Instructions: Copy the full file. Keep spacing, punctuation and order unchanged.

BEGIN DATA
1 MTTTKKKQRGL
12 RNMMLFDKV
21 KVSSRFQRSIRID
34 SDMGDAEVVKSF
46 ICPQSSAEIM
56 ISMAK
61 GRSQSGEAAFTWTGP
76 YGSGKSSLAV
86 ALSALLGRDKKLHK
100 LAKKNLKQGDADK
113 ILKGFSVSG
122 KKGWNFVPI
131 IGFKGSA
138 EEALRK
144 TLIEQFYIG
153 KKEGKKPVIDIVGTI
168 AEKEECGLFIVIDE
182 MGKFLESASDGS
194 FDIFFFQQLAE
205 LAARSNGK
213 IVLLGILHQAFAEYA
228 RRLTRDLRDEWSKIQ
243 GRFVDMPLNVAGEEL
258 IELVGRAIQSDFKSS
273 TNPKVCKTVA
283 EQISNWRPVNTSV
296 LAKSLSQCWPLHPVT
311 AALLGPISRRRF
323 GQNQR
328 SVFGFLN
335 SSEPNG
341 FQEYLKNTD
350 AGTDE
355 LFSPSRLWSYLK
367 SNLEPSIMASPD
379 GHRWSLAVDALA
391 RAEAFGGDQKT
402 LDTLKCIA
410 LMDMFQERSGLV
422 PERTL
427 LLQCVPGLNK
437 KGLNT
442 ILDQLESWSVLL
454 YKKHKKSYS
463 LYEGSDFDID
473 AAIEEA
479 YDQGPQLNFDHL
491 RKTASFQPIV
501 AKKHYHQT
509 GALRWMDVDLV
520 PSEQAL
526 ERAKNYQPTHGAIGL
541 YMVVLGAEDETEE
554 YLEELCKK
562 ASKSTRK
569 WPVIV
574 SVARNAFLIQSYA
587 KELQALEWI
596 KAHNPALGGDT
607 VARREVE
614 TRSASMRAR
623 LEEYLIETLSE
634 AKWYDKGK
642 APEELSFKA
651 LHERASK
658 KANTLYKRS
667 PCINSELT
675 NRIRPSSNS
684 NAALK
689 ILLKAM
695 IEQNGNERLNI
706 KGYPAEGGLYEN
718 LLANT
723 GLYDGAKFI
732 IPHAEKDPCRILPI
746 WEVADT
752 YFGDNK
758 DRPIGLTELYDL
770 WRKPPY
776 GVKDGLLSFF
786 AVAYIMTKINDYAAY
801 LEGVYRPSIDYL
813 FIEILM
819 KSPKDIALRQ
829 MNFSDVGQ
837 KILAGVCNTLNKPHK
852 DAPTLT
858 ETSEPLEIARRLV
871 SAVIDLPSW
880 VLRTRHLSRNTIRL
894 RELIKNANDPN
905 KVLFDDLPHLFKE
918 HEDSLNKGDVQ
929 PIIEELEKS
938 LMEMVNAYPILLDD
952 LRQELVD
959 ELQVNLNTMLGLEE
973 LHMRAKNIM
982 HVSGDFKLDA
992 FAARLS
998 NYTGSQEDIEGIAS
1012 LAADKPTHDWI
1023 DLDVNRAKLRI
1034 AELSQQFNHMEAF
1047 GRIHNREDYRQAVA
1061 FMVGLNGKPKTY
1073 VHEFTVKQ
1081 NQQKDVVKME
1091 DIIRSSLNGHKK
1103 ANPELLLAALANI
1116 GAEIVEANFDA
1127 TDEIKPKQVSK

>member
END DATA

1 MTTTKKKQRGL
12 RNMMLFDKV
21 KVSSRFQRSIRID
34 SDMGDAEVVKSF
46 ICPQSSAEIM
56 ISMAK
61 GRSQSGEAAFTWTGP
76 YGSGKSSLAV
86 ALSALLGRDKKLHK
100 LAKKNLKQGDADK
113 ILKGFSVSG
122 KKGWNFVPI
131 IGFKGSA
138 EEALRK
144 TLIEQFYIG
153 KKEGKKPVIDIVGTI
168 AEKEECGLFIVIDE
182 MGKFLESASDGS
194 FDIFFFQQLAE
205 LAARSNGK
213 IVLLGILHQAFAEYA
228 RRLTRDLRDEWSKIQ
243 GRFVDMPLNVAGEEL
258 IELVGRAIQSDFKSS
273 TNPKVCKTVA
283 EQISNWRPVNTSV
296 LAKSLSQCWPLHPVT
311 AALLGPISRRRF
323 GQNQR
328 SVFGFLN
335 SSEPNG
341 FQEYLKNTD
350 AGTDE
355 LFSPSRLWSYLK
367 SNLEPSIMASPD
379 GHRWSLAVDALA
391 RAEAFGGDQKT
402 LDTLKCIA
410 LMDMFQERSGLV
422 PERTL
427 LLQCVPGLNK
437 KGLNT
442 ILDQLESWSVLL
454 YKKHKKSYS
463 LYEGSDFDID
473 AAIEEA
479 YDQGPQLNFDHL
491 RKTASFQPIV
501 AKKHYHQT
509 GALRWMDVDLV
520 PSEQAL
526 ERAKNYQPTHGAIGL
541 YMVVLGAEDETEE
554 YLEELCKK
562 ASKSTRK
569 WPVIV
574 SVARNAFLIQSYA
587 KELQALEWI
596 KAHNPALGGDT
607 VARREVE
614 TRSASMRAR
623 LEEYLIETLSE
634 AKWYDKGK
642 APEELSFKA
651 LHERASK
658 KANTLYKRS
667 PCINSELT
675 NRIRPSSNS
684 NAALK
689 ILLKAM
695 IEQNGNERLNI
706 KGYPAEGGLYEN
718 LLANT
723 GLYDGAKFI
732 IPHAEKDPCRILPI
746 WEVADT
752 YFGDNK
758 DRPIGLTELYDL
770 WRKPPY
776 GVKDGLLSFF
786 AVAYIMTKINDYAAY
801 LEGVYRPSIDYL
813 FIEILM
819 KSPKDIALRQ
829 MNFSDVGQ
837 KILAGVCNTLNKPHK
852 DAPTLT
858 ETSEPLEIARRLV
871 SAVIDLPSW
880 VLRTRHLSRNTIRL
894 RELIKNANDPN
905 KVLFDDLPHLFKE
918 HEDSLNKGDVQ
929 PIIEELEKS
938 LMEMVNAYPILLDD
952 LRQELVD
959 ELQVNLNTMLGLEE
973 LHMRAKNIM
982 HVSGDFKLDA
992 FAARLS
998 NYTGSQEDIEGIAS
1012 LAADKPTHDWI
1023 DLDVNRAKLRI
1034 AELSQQFNHMEAF
1047 GRIHNREDYRQAVA
1061 FMVGLNGKPKTY
1073 VHEFTVKQ
1081 NQQKDVVKME
1091 DIIRSSLNGHKK
1103 ANPELLLAALANI
1116 GAEIVEANFDA
1127 TDEIKPKQVSK

>member